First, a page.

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What do students think about this subject here?

Source: NSS

Here's how satisfied past students were taking courses within this subject area about things such as the quality of facilities and teaching - useful to refer to when you're narrowing down your options. Our student score makes comparisons easier, showing whether overall satisfaction is high, medium or low compared to other unis.

What do student satisfaction scores tell you?

Overall student satisfaction Not Available
Student score Not Available

Sorry, not enough students have taken this subject here before, so we aren't able to show you any information.


Who studies this subject?

Source: HESA

Start building a picture of who you could be studying with by taking a look at the profile of people that have studied this subject here in previous years.

UK / Non-UK
6% of students here are from outside the UK
Male / Female
76% of students are female
Full-time / Part-time
3% of students are part-time
Typical Ucas points
416 entry points typically achieved by students
2:1 or above
92% of students achieved a 2:1 or above
Drop-out rate
4% of students do not continue into the second year of their course
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What are graduates doing after six months?

Source: DLHE

Here’s what students are up after they graduate from studying this subject here. We’ve analysed the employment rate and salary figures so you can see at a glance whether they’re high, typical or low compared to graduates in this subject from other universities. Remember the numbers are only measured only six months after graduation and can be affected by the economic climate - the outlook may be different when you leave uni. What do graduate employment figures really tell you?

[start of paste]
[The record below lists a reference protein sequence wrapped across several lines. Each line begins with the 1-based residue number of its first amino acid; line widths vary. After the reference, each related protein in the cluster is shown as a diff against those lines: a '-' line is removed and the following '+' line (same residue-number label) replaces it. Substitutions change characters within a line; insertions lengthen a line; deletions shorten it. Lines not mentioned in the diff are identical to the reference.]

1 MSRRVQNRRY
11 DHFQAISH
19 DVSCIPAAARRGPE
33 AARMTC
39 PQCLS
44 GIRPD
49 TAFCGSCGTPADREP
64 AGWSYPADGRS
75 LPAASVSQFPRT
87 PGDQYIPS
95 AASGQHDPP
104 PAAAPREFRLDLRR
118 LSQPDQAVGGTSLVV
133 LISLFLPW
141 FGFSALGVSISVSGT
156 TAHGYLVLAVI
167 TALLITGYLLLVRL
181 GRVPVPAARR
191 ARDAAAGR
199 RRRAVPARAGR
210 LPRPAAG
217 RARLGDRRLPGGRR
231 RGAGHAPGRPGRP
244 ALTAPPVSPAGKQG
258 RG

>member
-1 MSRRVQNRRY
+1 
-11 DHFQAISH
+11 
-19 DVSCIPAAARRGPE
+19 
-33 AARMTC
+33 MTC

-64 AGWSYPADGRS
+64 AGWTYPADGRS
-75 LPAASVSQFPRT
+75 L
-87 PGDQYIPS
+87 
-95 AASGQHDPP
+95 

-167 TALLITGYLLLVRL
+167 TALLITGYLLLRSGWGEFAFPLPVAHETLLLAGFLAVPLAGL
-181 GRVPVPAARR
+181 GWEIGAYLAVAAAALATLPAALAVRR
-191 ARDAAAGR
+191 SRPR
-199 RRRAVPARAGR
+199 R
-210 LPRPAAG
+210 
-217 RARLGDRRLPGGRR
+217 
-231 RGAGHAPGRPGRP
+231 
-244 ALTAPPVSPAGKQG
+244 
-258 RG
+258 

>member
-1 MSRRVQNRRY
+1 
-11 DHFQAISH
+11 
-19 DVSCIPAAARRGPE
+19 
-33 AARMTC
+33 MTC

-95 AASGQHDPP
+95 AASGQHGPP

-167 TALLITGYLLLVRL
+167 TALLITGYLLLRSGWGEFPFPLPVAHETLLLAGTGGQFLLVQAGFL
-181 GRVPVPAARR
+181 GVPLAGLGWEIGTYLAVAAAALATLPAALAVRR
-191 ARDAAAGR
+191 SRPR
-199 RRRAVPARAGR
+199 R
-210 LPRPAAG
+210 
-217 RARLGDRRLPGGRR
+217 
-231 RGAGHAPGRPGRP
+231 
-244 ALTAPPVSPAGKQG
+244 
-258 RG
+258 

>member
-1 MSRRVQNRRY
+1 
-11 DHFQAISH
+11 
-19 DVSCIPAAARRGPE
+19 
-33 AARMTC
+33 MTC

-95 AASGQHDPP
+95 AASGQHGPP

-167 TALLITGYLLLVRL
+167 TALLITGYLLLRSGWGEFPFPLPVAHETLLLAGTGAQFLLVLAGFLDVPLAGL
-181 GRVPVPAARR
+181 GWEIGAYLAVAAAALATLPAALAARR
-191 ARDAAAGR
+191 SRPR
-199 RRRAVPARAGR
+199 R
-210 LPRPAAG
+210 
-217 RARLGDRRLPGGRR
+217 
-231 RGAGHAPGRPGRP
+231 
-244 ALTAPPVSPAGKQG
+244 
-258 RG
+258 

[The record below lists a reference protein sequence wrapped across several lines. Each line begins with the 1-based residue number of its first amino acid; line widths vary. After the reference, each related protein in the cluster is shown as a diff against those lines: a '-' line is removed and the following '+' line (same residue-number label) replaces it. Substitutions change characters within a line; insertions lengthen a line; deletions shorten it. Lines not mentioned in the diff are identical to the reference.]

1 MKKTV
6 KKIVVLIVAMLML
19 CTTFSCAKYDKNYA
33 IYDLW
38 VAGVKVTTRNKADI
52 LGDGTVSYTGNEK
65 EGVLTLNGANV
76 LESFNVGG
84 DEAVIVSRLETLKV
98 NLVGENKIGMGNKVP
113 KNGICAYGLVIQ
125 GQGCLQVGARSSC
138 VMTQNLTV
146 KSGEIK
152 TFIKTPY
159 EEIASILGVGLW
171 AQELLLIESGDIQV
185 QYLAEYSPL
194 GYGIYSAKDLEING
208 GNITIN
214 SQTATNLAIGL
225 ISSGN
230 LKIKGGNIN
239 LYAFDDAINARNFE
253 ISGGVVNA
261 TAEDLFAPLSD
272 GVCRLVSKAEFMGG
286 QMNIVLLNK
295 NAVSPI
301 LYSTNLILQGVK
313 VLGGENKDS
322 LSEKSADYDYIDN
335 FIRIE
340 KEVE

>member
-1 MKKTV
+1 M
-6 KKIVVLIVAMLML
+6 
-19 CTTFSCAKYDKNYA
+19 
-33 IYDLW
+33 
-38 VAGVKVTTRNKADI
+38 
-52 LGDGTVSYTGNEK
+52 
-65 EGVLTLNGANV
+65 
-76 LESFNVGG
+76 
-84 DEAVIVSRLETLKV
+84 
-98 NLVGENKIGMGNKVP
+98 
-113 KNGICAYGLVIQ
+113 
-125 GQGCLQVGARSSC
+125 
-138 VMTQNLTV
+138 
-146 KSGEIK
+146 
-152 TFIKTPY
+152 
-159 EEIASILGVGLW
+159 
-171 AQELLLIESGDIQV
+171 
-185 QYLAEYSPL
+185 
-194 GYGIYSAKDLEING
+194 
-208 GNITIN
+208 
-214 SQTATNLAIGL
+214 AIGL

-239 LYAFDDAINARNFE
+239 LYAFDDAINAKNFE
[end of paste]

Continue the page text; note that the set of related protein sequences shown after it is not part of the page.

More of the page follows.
% employed or in further study 95% MED
Average graduate salary £17k MED
Graduates who are teaching and educational professionals


Graduates who are media professionals


Graduates who are sales, marketing and related associate professionals


Employment prospects for graduates of this subject

Sources: DLHE & HECSU
English is one of the most popular degree subjects and in 2015, more than 11,000 students graduated with English degrees - although this does represent a fall from recent years. As good communication is so important to modern business, you can find English graduates in all parts of the economy, although obviously, you can't expect to get a job in science or engineering (computing is a different matter - it's not common but good language skills can be useful in the computing industry). There's little difference in outcomes between English language and English literature degrees, so don't worry and choose the one that suits you best. More English grads took another postgraduate course when they finished their degree than grads from any other subject - this is an important option. Teacher training was a common choice of second degree, as was further study of English, and journalism courses. But many English graduates changed course and trained in law, marketing or other languages -or even subjects further afield such as computing, psychology and even nursing. This is a very flexible degree which gives you a lot of options